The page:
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Inside Security (May 17th, 2019)

Self-promotions dep’t. My analysis of the Verizon DBIR is out for HPE’s Enterprise.Nxt blog. I identify six megatrends, three of which aren’t generally accepted across the infosec industry. Let me know what you think of the analysis.

NB: Our publication schedule next week will be just two issues on Monday and Friday, due to my travel and speaking engagement. We will also be off in honor of Memorial Day the following week.

-- David Strom

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1. The South Carolina company Micfo used numerous shell companies and aliases to secure more than 700,000 IP addresses from the ARIN registrar. Micfo, which resold the addresses to spammers, had the audacity to sue ARIN, but lost the case and was ordered to pay $350,000 in legal fees. -- BLEEPING COMPUTER

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2. Members of an international cybercriminal syndicate supposedly responsible for creating the GozNym malware have been arrested and charged with stealing $100 million from more than 41,000 victims. The group combined two banking Trojans and operated for more than a year, starting in October 2015. The arrests were carried out in several eastern European countries, involving several different federal law enforcement agencies. -- HOT FOR SECURITY (BITDEFENDER)

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3. Steganography, or hiding data inside images, is very well-known. What is less known is using this method to hide malware executables. Researchers have found .Net-based code samples that are used to avoid detection as the first malware stage. This post shows how the image files are constructed, so that you can watch out for this attack vector. -- COFENSE BLOG

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Follow Friday: Justin Seitz

4. Perhaps no one has done more to spread the world of open source intelligence gathering than Justin Seitz, who is president of his own consulting firm called Dark River Systems and lives in Saskatoon, Canada. He writes a blog on the topic and is the developer of Hunchly, a Chrome add-on OSINT tool (here is one example of how it can be used). He has taught the online series of master classes on OSINT to thousands of students over the years. He has also written two books on Python development and is a frequent speaker and consultant to enterprises around the world. If you haven’t ever dipped your toe into the OSINT waters, this would be a great place to start educating yourself in this arena.

What makes OSINT so powerful is that you can do research on your targets without them ever knowing you are doing so, and learn their tactics and techniques of your adversaries without tipping them off. It is also useful to understand how much public information is available with just a few simple online searches that don’t require a great deal of skills or preparation.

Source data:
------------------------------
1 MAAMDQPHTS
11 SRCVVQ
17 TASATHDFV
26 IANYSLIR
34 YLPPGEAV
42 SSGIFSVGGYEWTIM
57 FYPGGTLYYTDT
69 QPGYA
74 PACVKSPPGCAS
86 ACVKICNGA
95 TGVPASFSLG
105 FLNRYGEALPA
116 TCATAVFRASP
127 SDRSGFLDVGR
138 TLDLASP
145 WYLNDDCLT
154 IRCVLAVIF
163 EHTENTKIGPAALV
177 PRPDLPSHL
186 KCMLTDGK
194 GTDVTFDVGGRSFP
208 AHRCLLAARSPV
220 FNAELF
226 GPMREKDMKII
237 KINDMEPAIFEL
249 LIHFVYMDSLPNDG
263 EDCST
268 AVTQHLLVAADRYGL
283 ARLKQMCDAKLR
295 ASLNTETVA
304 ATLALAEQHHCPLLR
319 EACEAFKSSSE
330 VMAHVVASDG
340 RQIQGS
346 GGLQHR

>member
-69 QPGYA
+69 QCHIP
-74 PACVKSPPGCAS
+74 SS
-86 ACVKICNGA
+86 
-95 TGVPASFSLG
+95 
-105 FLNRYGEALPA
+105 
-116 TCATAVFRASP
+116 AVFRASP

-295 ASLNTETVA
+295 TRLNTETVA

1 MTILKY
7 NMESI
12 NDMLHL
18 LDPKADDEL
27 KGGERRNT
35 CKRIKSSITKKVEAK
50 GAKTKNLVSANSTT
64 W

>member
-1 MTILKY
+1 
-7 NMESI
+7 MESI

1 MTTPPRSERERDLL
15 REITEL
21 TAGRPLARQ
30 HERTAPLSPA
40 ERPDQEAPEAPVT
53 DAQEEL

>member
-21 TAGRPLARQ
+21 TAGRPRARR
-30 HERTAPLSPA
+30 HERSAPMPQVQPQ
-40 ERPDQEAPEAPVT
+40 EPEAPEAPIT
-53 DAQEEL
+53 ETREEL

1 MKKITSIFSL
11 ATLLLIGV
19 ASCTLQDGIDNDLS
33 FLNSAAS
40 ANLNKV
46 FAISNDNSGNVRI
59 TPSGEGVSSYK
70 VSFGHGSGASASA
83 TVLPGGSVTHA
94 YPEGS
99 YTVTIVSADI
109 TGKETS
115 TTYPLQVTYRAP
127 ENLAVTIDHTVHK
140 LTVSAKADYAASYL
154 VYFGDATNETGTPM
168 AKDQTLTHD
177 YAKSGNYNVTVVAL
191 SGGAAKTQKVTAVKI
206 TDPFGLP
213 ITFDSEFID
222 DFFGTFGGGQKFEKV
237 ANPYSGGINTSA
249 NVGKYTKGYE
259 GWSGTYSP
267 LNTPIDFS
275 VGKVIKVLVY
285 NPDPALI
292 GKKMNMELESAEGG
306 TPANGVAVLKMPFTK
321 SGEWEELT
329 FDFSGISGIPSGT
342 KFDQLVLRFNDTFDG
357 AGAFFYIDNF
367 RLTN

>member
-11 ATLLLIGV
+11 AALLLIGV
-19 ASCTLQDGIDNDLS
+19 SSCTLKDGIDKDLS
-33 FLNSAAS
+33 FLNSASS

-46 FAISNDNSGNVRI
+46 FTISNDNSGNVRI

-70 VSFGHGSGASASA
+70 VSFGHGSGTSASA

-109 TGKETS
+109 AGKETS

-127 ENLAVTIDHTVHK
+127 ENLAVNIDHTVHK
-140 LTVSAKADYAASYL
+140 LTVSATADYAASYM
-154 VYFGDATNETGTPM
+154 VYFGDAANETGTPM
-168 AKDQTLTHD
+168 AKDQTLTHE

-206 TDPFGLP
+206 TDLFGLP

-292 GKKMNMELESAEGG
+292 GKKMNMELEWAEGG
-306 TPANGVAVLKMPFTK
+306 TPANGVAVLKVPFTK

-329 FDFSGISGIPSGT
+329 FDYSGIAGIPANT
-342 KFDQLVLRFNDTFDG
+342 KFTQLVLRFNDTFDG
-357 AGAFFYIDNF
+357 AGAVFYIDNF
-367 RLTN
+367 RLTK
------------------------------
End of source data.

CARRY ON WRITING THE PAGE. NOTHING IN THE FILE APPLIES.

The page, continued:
Recent tweets have covered issues about law enforcement and cybersecurity, among other topics. You can find Justin Seitz on LinkedIn here.

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5. Since the enactment of the GDPR last May, regulators have seen 65,000 breach notices and levied more than $63M in fines for them. And this is just for the first nine months’ activities. None of the breaches was contested by their target companies, which is some small good news. -- EU DATA PROTECTION REPORT (PDF)

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6. The network of the Red Cross in Singapore has been breached and personal data of 4,000 potential blood donors has been leaked online. It is the third such leak in the past year in the city-state. -- PHYS.ORG

7. A bug in the WP Live Chat WordPress plug-in could allow script injections. It has been fixed with v.8.0.27 but could affect more than 60,000 users. -- SUCURI BLOG

8. This is a nice comparison between using DuckDuckGo and Google. The post discusses how the two services differ and how the former can protect your privacy. -- HEIMDAL BLOG

9. A UK-based private parking lot manager is being used as the lure for a new phishing scam that copies its website and email notifications. This post explains the details and what to watch out for. -- MY ONLINE SECURITY

10. The NY-based firm Proven Data Recovery regularly made ransom payments to SamSam hackers over more than a year, research has shown. These payments eventually were delivered to Iranians running various high-profile ransomware scams. They are just one of many “payment mills” that are documented in this report.-- PROPUBLICA

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This newsletter is written and curated by David Strom. I live in St. Louis MO and have covered the infosec industry for decades. I also ran editorial operations for various B2B IT publications including Network Computing (USA), Tom’s Hardware and ReadWrite.com’s business websites. You can find me at @dstrom or my personal site.

Finally, we note our Managing Editor Kim Lyons (freelancer for the NYTimes and also the editor of Inside Pittsburgh) and David Stegon (senior editor at Inside, whose reporting experience includes cryptocurrency and technology).  

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